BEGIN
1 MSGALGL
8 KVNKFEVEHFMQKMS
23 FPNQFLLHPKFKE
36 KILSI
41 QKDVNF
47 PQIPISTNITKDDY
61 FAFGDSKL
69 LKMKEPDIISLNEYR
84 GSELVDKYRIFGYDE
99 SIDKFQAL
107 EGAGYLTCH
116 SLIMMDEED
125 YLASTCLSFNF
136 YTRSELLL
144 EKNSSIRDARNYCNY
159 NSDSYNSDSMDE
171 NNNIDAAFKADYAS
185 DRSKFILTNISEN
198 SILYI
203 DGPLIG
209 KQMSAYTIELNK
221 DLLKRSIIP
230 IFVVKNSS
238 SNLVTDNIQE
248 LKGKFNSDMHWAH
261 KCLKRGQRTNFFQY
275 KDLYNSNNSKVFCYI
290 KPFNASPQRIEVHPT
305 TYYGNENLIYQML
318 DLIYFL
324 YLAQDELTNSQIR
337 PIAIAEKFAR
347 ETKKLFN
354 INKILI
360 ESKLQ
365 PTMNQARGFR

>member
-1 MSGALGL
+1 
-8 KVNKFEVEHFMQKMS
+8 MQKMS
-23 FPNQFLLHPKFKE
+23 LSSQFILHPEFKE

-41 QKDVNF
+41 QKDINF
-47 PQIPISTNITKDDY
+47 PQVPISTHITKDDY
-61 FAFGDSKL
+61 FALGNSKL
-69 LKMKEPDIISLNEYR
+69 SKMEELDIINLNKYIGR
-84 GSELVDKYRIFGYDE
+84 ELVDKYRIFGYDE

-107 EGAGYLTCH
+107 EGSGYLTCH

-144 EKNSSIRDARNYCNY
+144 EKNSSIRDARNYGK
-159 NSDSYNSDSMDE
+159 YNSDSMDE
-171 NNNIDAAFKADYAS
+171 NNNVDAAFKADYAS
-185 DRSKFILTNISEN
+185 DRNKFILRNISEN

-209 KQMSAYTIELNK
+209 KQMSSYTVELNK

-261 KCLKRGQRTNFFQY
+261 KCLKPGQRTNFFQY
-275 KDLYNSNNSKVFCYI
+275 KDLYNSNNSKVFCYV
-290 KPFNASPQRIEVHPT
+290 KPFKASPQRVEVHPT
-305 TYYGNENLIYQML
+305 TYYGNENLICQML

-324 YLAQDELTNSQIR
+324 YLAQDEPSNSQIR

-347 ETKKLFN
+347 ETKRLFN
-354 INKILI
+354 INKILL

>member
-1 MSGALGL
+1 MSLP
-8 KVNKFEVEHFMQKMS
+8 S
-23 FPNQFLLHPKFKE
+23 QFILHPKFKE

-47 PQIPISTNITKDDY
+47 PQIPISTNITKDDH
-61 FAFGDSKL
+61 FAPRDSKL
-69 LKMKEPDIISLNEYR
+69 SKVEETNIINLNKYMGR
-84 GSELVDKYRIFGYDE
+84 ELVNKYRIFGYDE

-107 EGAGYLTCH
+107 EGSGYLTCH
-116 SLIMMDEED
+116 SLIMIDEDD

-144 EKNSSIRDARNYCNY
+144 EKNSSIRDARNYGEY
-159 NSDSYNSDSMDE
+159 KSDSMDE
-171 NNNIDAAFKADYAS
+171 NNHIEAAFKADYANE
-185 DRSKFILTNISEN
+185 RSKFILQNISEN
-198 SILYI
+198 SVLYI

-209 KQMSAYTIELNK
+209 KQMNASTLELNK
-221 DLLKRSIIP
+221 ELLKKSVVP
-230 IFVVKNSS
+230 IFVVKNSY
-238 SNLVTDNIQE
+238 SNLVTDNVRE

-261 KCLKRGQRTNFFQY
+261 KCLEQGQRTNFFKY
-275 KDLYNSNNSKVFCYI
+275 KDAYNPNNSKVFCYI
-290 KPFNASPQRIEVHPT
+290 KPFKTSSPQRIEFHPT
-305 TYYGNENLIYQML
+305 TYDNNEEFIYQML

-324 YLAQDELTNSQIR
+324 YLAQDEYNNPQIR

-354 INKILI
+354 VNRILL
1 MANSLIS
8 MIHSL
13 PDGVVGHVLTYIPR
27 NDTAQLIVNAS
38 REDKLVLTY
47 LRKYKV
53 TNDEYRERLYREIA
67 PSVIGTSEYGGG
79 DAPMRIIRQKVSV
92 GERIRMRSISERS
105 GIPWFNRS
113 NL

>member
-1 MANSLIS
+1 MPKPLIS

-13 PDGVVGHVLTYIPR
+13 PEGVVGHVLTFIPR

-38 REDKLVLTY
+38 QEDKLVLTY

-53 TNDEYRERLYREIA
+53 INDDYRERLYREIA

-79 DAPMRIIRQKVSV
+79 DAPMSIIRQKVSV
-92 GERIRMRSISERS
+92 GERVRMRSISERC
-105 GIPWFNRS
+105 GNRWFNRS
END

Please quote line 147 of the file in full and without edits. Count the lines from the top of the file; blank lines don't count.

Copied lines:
+38 QEDKLVLTY